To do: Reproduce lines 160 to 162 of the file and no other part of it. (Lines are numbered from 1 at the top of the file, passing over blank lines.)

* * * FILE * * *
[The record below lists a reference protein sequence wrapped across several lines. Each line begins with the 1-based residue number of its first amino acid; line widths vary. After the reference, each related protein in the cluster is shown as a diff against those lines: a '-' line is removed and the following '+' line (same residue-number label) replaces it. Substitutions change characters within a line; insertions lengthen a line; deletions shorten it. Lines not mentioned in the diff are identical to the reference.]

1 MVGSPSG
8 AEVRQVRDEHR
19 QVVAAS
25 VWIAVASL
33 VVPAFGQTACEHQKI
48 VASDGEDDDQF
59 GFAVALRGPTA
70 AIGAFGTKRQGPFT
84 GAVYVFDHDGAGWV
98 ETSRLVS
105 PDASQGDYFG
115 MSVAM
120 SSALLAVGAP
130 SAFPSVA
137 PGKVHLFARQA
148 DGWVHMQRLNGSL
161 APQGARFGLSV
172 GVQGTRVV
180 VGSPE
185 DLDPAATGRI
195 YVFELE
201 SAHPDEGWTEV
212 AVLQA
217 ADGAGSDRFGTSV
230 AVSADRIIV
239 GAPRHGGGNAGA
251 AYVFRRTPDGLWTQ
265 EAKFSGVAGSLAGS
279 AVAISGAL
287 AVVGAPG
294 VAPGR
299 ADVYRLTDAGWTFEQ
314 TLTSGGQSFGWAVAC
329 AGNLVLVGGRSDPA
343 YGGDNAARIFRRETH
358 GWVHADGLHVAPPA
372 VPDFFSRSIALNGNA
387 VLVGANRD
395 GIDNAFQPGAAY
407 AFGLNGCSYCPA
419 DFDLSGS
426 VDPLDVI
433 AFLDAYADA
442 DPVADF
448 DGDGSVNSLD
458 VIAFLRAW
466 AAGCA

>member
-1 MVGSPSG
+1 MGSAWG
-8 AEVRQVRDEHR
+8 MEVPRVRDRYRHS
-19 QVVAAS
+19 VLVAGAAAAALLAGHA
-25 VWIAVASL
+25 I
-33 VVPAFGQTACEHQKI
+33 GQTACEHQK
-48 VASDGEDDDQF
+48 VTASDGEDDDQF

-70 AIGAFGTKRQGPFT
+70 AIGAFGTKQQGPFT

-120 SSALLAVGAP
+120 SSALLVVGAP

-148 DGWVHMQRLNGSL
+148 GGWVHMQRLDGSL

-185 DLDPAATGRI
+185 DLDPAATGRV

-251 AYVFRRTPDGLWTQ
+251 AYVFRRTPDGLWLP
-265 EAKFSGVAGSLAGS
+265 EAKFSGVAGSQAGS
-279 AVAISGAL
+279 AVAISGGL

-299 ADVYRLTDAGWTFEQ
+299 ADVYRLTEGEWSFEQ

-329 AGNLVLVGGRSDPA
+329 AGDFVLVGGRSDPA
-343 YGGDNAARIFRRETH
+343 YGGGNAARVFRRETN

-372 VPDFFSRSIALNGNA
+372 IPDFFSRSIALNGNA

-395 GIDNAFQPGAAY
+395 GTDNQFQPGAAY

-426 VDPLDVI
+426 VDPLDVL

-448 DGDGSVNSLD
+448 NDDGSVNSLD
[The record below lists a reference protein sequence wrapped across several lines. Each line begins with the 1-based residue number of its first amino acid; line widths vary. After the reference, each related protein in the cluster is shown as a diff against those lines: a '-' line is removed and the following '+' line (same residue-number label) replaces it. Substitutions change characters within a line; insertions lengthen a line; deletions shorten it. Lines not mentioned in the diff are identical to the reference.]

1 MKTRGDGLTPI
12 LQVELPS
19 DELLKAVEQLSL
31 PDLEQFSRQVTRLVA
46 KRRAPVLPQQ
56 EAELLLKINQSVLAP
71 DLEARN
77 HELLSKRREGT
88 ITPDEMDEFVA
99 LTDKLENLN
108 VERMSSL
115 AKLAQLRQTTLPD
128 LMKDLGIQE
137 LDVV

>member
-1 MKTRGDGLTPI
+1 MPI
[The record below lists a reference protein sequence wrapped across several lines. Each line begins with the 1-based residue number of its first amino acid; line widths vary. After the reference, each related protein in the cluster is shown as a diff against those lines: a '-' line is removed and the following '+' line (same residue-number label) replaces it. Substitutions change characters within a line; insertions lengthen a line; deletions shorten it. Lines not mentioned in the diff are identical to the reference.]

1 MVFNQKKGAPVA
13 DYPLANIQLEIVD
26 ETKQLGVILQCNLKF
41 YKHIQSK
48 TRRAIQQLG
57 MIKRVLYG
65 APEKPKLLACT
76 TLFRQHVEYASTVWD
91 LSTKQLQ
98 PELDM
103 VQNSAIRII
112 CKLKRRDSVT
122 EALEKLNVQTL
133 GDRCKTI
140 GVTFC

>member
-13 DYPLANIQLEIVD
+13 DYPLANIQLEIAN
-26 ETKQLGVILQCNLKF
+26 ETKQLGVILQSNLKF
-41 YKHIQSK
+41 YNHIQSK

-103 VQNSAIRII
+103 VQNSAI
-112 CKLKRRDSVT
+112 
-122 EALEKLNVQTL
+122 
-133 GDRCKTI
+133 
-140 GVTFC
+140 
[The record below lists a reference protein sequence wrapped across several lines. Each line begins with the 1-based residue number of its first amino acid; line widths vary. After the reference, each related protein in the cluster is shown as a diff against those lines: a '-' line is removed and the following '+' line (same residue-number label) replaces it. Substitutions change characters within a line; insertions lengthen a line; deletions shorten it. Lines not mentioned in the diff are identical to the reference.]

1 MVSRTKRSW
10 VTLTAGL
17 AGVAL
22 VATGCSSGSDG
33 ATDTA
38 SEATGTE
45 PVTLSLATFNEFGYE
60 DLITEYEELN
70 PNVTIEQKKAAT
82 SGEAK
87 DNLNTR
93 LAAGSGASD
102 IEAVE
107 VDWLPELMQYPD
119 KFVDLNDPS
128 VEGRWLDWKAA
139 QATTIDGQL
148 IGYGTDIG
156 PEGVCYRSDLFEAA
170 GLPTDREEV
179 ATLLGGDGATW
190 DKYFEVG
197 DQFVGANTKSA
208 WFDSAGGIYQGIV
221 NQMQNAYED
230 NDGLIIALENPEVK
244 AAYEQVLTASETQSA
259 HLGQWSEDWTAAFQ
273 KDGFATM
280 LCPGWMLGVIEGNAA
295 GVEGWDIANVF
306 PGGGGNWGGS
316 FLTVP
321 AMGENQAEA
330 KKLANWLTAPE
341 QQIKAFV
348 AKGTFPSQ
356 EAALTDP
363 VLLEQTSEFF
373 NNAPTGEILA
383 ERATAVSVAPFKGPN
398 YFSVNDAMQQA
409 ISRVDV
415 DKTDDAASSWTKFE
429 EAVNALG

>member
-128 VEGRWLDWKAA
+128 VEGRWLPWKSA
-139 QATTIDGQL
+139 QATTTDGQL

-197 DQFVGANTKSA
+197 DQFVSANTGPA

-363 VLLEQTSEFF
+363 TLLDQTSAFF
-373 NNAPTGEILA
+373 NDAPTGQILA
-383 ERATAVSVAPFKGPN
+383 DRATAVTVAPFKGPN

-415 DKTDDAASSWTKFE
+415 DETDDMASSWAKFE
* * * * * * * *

156 PEGVCYRSDLFEAA
170 GLPTDREEV
179 ATLLGGDGATW